through the firewall. When Firewall-1 generates an error message in
response to the invalid request, a portion of the input supplied by the
attacker is included in the format string for a call to sprintf().

Researchers at Internet Security Systems have determined that it is
possible to exploit this format string vulnerability to execute
commands on the firewall. The researchers have also determined that
this vulnerability can be exploited as a heap overflow, which would
allow an attacker to execute arbitrary code. In either case, the
commands or code executed by the attacker would run with administrative
privileges, typically "SYSTEM" or "root". For more information, please
see the ISS advisory at:

xforce.iss.net...

The CERT/CC is tracking this issue as VU#790771. This reference number
corresponds to CVE candidate CAN-2004-0039.

II. Impact

This vulnerability allows remote attackers to execute arbitrary code on
affected firewalls with administrative privileges, typically "SYSTEM"
or "root". Failed attempts to exploit this vulnerability may cause the
firewall to crash.

III. Solution

Apply the patch from Check Point

Check Point has published a "Firewall-1 HTTP Security Server Update"
that modifies the error return strings used when an invalid HTTP
request is detected. For more information, please see the Check Point
bulletin at:

www.checkpoint.com...

This update prevents attackers from using several known error strings
to exploit this vulnerability. It is unclear at this time whether there
are other attack vectors that may still allow exploitation of the
underlying software defect.



posted on Feb, 5 2004 @ 08:33 PM
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Originally posted by Lorn
While you two go head to head. One, yes, it is possible to remotely scan someones HDD without the proper permission if not hacks would not exist.


Yes, it is possible if a computer is not well secured. i.e., it is infected with a trojan horse, or is running outdated software with known exploits that would allow access. (I think there was an internet explorer exploit that allowed viewing the entire hard drive, as well as a kazaa security problem allowing the whole hard drive to be seen). Still, you cant just automatically scan a hard drive, you would have to be quite motivated to do this on some windows dialup user's PC, and would most likely not be possible if they have decent security.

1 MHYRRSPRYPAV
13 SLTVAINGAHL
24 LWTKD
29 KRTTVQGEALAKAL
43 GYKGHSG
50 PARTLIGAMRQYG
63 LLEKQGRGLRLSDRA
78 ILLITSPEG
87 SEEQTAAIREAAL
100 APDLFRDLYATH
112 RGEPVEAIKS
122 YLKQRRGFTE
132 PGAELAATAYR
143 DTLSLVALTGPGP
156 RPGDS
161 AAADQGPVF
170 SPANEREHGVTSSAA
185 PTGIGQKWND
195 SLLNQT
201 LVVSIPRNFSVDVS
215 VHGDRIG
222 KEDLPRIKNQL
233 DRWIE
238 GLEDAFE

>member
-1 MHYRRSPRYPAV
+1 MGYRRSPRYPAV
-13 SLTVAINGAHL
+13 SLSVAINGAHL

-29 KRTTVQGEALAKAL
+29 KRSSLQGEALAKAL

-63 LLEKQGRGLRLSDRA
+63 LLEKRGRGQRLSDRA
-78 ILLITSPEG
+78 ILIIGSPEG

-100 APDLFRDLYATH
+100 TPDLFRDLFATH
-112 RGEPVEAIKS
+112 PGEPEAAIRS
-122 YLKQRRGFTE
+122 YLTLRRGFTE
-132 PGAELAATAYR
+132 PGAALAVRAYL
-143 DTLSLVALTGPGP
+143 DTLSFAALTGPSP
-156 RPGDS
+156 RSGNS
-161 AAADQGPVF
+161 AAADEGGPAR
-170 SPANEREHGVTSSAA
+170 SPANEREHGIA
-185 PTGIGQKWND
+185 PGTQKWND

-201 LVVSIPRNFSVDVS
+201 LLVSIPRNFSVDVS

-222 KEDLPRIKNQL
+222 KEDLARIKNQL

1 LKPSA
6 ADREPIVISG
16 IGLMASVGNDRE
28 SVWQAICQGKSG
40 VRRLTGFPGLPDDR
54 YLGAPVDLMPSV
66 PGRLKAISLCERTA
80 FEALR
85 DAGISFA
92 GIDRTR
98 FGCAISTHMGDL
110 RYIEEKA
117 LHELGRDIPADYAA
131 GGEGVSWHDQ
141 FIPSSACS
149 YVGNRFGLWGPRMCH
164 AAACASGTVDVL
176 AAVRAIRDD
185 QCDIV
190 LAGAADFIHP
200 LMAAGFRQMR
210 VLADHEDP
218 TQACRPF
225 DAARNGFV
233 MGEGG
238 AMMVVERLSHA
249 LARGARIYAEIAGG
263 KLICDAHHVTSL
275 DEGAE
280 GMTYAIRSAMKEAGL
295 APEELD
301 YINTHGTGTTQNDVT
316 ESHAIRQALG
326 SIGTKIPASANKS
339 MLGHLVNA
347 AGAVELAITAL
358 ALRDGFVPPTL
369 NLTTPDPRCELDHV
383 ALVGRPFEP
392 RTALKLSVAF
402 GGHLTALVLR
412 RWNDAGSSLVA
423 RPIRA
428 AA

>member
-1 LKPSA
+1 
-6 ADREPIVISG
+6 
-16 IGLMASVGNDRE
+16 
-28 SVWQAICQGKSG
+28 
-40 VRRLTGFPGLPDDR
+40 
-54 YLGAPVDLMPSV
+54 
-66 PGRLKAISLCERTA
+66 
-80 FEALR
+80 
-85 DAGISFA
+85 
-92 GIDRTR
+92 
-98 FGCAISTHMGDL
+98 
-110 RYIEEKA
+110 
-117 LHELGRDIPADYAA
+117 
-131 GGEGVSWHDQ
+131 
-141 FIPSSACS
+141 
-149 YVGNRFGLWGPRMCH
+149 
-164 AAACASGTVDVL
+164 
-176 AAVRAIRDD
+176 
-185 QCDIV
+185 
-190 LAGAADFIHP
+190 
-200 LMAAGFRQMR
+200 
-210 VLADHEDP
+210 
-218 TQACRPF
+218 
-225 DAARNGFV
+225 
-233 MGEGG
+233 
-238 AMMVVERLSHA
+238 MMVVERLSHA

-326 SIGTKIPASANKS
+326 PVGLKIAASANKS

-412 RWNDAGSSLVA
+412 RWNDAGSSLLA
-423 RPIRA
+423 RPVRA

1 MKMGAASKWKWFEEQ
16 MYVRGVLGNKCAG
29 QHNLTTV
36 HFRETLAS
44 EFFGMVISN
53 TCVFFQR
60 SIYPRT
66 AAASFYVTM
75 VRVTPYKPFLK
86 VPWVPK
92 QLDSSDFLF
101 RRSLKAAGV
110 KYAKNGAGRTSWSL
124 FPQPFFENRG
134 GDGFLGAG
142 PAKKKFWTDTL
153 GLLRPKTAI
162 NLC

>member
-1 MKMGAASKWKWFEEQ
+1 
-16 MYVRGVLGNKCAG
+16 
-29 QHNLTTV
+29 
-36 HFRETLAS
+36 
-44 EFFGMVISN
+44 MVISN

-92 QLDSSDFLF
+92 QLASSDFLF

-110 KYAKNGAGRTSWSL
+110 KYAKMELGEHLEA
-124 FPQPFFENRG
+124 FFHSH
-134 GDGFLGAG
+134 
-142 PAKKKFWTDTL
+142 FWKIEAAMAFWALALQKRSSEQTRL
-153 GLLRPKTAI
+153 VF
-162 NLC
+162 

posted on Feb, 5 2004 @ 08:35 PM
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Originally posted by Lorn
While you two go head to head. One, yes, it is possible to remotely scan someones HDD without the proper permission if not hacks would not exist. Two, it's the federal trade commission for omnipresent rulers sake, all these people want more than likely is just you stupid cookie list thus why it's trying to access you computer. Alot of sites do this my friend one way or another I'm sure if you went to an online store or some where equivalent it would set it off too. So before jumping to rash conspirisist lunicies if you are a network, A+ certified tech you shouldn't of over looked that fact. Sorry man not really seeing anything special in this.

[Edited on 5-2-2004 by Lorn]


I didn't say it was a conspiracy. When I signed up for the do not call list. I got in fine AND was running PeerGuardian.
Now PeerGuardian rejects it.
THIS is what PeerGuardian does

Peer Guardian is an IP filter. It has a list of IP address which it will prevent from connecting to your computer. It can only be as good as the list of IP address it blocks.

Some P2P programs also have the ability to import and use these same IP block lists. I used to run Peer Guardian, but now I just import the lists straight into the P2P programs I use.

List of IP address to block can be found on the web.

Here is a list of IP address to block for the Azureus program.

azureus.sourceforge.net/...s/filters.config

This site has a tool that can import lists designed for one program like the one above, and output the list in other P2P formats ready for you to import.

www.bluetack.co.uk/convert.html

Remember, it is YOUR computer and you have the RIGHT to allow whomever you like to connect to your computer and you have the RIGHT to BLOCK whomever you like from accessing your computer.



posted on Feb, 5 2004 @ 08:36 PM
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Originally posted by NetStorm

Really?

Read this

HTTP Parsing Vulnerabilities in Check Point Firewall-1


Ok, no need to post that entire thing...yes, if someone is running vulnerable software it is entirely possible, but this is unlikely and not practical for anyone to use. Randomly scanning hard drives of people who visit the ftc.gov website is not plausible.



posted on Feb, 5 2004 @ 08:39 PM
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Peerguardian really doesn't work too well...I know lots of cases where it just blocks fellow p2p users because their ISP has some kind of american or government affiliated name...just like blocking ftc.gov's server. I haven't used peerguardian, but does it watch all standard ports, or simply those that you specify for file sharing purposes?



posted on Feb, 5 2004 @ 08:49 PM
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Originally posted by Shoktek